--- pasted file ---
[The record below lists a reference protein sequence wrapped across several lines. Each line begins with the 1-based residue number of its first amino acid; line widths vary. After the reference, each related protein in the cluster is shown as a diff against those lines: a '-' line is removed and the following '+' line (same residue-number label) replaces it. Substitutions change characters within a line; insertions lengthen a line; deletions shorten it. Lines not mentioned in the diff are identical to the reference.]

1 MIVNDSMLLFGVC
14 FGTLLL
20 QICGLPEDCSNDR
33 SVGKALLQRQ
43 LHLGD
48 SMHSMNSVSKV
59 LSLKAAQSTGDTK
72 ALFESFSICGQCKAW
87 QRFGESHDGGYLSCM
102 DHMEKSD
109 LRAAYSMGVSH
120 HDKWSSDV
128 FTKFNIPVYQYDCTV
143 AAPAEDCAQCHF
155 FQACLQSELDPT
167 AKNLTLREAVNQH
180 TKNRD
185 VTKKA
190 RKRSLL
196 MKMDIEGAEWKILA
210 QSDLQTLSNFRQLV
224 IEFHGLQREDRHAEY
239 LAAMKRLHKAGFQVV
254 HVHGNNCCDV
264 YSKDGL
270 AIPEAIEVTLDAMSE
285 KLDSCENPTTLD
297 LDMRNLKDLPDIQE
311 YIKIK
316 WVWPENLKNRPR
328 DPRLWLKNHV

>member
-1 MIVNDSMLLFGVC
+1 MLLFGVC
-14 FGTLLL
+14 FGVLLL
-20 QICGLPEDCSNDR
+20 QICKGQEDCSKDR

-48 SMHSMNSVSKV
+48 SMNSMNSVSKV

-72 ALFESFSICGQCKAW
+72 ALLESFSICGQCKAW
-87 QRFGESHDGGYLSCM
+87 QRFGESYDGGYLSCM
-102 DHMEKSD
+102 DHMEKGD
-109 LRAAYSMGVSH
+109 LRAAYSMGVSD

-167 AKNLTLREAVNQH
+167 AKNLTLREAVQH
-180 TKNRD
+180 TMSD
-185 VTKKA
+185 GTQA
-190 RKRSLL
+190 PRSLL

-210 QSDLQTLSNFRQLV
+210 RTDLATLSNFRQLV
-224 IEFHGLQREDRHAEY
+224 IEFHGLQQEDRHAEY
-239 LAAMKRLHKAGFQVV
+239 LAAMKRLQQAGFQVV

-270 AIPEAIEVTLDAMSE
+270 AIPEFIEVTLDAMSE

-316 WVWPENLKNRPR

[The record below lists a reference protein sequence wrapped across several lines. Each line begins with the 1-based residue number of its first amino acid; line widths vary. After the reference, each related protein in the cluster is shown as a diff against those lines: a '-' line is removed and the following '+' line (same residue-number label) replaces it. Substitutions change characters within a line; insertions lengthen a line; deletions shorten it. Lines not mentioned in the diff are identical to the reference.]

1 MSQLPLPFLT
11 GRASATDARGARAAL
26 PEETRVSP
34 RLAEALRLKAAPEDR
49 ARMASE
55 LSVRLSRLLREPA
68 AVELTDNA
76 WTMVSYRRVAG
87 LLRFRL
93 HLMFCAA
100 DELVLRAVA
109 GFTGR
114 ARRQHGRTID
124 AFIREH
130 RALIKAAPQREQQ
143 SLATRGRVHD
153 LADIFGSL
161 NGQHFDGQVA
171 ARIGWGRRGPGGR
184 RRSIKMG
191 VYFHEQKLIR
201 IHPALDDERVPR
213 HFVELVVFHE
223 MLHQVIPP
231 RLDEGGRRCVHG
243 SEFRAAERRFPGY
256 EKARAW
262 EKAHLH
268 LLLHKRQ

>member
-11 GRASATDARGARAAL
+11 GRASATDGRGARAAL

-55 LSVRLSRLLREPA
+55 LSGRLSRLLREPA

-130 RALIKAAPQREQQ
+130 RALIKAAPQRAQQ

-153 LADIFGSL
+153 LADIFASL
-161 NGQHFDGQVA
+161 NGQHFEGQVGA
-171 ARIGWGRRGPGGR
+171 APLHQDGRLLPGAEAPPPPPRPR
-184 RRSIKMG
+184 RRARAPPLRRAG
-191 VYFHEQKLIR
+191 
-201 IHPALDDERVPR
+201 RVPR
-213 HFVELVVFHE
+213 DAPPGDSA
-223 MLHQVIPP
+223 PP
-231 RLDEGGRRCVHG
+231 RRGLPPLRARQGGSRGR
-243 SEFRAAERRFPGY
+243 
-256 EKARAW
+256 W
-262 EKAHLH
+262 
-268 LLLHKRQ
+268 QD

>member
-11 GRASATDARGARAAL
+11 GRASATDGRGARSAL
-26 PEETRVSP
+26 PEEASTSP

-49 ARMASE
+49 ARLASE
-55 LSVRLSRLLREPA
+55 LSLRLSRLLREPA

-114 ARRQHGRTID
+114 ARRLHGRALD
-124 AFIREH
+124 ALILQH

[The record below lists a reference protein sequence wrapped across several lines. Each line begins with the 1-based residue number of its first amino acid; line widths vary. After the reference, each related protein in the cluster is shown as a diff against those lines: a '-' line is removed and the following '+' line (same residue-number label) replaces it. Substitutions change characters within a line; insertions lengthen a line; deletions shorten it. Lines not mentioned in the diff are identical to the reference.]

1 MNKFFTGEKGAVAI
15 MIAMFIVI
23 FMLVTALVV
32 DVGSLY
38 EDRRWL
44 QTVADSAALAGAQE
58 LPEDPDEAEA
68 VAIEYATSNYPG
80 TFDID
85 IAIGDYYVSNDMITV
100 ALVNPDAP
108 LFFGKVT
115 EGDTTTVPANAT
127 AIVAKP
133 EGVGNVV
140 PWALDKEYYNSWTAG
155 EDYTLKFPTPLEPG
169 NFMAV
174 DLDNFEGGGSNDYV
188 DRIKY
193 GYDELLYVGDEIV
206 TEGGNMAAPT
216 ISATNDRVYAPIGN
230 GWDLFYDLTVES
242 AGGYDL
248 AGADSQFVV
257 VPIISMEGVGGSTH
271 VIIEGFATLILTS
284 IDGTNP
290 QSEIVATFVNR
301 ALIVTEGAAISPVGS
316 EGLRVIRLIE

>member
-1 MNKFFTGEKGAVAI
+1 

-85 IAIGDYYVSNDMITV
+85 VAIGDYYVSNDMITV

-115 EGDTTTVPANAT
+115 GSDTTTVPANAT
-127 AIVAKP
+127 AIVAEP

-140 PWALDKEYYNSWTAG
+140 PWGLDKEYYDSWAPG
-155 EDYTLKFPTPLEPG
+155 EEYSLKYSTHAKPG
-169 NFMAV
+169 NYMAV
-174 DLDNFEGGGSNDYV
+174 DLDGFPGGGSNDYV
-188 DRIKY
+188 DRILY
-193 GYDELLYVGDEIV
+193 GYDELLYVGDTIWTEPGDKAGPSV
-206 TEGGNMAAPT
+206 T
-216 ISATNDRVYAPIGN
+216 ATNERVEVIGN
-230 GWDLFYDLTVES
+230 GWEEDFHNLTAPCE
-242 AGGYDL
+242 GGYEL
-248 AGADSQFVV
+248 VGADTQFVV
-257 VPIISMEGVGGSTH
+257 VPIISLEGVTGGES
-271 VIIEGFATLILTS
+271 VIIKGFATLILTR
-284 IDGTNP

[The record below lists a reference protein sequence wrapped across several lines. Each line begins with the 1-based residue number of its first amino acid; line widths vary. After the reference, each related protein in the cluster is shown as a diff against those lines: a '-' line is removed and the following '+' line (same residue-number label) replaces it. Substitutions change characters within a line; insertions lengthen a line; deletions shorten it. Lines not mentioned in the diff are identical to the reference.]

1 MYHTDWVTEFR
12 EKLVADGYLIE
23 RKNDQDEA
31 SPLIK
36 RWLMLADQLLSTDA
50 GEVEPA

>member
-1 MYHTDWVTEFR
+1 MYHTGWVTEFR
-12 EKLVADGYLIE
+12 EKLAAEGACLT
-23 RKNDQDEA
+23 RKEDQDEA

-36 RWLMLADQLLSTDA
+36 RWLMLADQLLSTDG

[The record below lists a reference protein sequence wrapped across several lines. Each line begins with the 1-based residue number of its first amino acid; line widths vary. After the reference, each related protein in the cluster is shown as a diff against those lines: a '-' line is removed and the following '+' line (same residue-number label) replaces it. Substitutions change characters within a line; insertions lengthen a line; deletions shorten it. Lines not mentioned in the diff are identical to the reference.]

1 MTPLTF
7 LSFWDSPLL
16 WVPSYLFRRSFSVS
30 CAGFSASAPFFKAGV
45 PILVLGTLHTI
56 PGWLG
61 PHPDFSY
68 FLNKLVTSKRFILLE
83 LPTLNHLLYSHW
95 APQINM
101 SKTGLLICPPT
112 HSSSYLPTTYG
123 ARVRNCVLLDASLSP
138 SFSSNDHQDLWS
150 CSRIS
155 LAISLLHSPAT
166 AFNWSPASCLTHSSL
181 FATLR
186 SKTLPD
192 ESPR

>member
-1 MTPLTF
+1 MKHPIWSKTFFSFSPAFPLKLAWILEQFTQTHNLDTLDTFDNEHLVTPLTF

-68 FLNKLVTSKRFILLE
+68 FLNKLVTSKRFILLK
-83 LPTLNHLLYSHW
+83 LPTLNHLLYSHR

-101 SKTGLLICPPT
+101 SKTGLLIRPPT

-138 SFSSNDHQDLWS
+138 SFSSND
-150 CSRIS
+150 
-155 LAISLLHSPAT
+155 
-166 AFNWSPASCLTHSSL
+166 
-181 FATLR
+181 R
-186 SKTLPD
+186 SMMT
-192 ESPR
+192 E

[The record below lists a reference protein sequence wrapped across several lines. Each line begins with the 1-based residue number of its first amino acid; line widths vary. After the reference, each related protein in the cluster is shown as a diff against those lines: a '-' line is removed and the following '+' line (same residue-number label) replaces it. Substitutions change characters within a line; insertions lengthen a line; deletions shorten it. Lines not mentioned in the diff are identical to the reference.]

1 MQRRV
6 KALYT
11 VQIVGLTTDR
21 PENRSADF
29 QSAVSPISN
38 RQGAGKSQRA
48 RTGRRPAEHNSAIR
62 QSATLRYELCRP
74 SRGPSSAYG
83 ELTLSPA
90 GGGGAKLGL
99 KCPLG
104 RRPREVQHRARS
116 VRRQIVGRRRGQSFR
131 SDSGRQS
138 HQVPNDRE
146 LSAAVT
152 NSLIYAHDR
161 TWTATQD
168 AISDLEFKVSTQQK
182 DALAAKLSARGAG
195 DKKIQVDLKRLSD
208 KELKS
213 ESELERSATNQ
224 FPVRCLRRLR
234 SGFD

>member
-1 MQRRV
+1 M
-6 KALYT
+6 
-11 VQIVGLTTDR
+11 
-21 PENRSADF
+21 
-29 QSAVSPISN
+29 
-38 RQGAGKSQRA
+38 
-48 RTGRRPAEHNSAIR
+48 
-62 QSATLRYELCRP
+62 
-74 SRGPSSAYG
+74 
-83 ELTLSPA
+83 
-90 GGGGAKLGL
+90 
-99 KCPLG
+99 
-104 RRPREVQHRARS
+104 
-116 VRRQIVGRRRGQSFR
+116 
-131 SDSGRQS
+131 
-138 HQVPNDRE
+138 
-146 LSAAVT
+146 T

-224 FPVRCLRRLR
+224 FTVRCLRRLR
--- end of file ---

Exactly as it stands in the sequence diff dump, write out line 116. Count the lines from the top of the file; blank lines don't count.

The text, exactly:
-213 HFVELVVFHE